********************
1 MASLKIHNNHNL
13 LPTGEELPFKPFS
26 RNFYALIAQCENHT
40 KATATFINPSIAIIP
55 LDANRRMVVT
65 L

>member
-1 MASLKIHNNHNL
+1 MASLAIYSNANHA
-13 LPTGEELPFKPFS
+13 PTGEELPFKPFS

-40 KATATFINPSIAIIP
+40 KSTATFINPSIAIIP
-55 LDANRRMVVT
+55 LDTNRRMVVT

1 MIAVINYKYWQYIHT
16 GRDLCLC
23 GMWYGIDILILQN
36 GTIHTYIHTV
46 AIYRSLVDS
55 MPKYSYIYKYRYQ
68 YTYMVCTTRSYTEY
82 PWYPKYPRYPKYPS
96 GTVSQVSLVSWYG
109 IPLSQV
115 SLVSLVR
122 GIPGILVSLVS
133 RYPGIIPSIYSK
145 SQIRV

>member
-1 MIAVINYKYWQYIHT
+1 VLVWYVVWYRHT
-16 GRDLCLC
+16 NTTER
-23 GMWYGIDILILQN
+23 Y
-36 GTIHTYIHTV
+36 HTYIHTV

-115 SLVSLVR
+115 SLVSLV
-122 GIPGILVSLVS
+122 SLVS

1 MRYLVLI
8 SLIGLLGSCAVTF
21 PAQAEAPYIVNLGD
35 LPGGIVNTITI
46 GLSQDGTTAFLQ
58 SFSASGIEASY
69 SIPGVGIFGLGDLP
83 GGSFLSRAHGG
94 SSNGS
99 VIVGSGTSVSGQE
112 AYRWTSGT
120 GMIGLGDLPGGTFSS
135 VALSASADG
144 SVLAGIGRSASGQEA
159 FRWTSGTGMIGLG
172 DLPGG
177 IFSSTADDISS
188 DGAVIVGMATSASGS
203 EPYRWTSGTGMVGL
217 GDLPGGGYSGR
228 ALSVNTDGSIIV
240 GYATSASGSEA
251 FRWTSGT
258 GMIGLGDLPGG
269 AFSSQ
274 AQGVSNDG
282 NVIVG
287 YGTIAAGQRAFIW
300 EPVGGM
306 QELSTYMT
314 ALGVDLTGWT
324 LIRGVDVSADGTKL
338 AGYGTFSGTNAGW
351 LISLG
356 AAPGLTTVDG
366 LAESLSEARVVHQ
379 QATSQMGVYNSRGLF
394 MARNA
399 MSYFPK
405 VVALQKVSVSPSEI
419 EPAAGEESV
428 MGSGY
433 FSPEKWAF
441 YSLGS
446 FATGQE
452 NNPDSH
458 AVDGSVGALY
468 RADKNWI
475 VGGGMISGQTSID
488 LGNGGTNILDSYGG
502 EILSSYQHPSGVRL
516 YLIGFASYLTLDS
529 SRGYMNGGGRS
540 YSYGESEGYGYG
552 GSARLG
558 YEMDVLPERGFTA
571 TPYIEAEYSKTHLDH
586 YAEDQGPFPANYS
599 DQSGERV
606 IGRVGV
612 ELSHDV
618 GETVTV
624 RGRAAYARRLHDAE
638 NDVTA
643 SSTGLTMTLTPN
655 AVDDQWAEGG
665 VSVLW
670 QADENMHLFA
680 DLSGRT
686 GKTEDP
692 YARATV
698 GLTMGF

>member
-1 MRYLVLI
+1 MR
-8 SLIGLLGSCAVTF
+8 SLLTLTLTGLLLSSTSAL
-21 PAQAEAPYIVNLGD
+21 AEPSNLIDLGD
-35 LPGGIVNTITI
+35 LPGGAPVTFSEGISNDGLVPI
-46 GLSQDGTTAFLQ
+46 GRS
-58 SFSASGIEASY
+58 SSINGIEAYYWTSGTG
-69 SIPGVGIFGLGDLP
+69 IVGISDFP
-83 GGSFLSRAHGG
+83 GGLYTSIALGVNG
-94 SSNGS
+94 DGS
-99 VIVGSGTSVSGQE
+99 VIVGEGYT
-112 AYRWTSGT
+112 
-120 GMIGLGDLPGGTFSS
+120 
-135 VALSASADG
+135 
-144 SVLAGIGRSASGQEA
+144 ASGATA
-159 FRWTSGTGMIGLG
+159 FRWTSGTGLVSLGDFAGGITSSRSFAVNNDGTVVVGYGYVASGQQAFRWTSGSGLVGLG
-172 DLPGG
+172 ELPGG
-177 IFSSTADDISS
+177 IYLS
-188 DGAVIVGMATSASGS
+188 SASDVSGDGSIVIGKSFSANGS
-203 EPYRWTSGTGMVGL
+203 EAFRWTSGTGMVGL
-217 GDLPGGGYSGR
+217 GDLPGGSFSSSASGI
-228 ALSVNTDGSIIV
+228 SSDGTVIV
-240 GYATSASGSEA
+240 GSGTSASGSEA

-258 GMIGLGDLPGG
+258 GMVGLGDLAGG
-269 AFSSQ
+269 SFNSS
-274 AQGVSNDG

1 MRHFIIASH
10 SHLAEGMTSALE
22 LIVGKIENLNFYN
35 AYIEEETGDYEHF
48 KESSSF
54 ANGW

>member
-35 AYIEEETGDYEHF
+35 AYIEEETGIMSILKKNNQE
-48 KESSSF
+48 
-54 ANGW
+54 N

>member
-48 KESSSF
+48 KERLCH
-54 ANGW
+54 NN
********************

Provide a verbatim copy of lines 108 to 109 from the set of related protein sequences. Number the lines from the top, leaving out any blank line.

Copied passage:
655 AVDDQWAEGG
665 VSVLW